Tips on driving Italian Autostrada or toll roads

[This is an excerpt from our Driving in Italy ebook, which you can download for free here]

A repeat client recently told me as we were planning their Italy trip, “We want to rent a car, but I didn’t enjoy driving Italian autostrada last time with the aggressive drivers that would come up inches from my back bumper. We’ll stick to the country roads this time.”

I would break down driving in Italy into 3 categories: driving in cities (not recommended), driving in the countryside, and driving Italian autostrada which are the major highways or motorways. If you’re planning to drive in Italy, here’s what any foreign traveler should know about the autostrade:

 

Autostrade are toll roads

Driving Italian autostrada toll ticket

You must take a ticket when you enter the autostrada, and pay when you exit. If you want to budget for tolls, enter your route on www.Viamichelin.com for an estimate.

 

When you exit the autostrada you must pay the toll in cash. Do not go into the Telepass lane.

Driving Italian autostrada Telepass

On a trip to Italy about 10 months ago, I accidentally exited the autostrada in the Telepass lane. Telepass users can zoom through the Telepass lane and then toll charges are sent to them on a monthly invoice. I realized my mistake too late, and since it’s not possible to stop in the Telepass lane to pay the toll (there’s nobody there to collect money and anyway stopping would create an accident), I spent an hour on the phone once I arrived at my hotel, trying to figure out how to pay my toll. A relatively new law says that without proof of exit location, the driver is issued a fine for what the toll would be from the entry point until the very end of the autostrada.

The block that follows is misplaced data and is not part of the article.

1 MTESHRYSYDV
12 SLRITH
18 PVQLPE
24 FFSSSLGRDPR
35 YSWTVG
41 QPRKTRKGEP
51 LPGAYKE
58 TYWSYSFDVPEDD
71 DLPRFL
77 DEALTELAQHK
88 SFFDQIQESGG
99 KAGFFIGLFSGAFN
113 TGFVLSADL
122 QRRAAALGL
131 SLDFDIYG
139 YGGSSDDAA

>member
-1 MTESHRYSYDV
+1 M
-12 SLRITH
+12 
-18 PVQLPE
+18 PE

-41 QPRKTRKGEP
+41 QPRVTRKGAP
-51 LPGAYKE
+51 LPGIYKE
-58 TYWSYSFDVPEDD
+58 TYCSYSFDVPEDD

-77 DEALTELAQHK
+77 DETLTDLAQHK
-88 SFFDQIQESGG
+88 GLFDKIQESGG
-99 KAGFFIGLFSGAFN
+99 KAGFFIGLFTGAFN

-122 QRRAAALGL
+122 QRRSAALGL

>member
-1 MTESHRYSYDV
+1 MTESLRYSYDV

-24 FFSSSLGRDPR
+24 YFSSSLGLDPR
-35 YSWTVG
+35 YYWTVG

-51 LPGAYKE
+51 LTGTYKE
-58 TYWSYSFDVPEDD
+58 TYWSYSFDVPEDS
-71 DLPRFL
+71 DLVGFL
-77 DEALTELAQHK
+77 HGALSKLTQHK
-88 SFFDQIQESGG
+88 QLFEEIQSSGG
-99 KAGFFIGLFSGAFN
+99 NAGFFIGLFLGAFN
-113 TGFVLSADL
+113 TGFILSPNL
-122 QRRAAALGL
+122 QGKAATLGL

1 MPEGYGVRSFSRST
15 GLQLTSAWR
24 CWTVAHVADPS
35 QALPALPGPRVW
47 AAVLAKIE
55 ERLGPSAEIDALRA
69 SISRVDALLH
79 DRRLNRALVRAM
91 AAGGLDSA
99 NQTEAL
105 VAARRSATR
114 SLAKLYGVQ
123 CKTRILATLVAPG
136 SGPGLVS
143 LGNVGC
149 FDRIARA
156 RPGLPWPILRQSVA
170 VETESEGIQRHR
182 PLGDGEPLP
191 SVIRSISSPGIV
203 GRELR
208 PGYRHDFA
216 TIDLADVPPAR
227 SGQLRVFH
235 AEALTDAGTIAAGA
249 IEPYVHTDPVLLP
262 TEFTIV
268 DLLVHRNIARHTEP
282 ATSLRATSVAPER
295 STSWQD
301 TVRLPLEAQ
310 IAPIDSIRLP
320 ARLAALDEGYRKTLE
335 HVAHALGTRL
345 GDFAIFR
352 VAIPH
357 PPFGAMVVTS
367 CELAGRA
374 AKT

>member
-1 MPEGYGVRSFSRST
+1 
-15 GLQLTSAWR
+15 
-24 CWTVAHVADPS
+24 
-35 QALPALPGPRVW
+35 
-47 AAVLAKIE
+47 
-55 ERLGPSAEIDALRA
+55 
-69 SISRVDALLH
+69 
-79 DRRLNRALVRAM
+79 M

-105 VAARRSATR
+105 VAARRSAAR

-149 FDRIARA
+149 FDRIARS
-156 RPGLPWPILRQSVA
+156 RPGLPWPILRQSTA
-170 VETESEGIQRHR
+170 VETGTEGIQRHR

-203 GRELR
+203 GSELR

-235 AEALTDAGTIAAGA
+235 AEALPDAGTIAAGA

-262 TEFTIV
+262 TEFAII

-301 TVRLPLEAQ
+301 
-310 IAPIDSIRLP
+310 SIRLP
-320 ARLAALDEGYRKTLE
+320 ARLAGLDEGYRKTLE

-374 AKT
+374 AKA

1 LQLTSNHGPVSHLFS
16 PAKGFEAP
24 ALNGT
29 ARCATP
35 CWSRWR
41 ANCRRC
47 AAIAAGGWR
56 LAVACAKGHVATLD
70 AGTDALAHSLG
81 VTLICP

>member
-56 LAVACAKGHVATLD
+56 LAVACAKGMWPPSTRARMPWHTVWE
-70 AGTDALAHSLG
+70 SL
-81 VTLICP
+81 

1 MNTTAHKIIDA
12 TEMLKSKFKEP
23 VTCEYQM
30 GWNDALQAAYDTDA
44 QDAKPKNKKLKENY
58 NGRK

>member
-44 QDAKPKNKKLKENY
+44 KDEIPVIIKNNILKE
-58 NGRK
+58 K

Green signs indicate the road is an autostrada

Driving Italian autostrada green sign

If you’re on a road indicated with green signs, you’re on an autostrada. If you’re not on an autostrada but are following green signs, they will lead you to the autostrada. If you’re on a road that looks pretty significant but the signs are blue, it’s not an autostrada — and it’s also not a toll road.

 

Pay attention to the speed limit when driving Italian autostrada

There seems to be a misconception that speed limits in Italy are high or that you can drive as fast as you want. Not so and be careful. Speed is monitored by cameras on the highways and tickets are issued automatically and sent to drivers (or car rental agencies) in the mail. Car rental agencies will add their own processing fee to any ticket you receive as a driver.

Driving Italian autostrada speed limit

 

 

The further left you are, the faster you should go.

Driving Italian autostrada minimum speed limit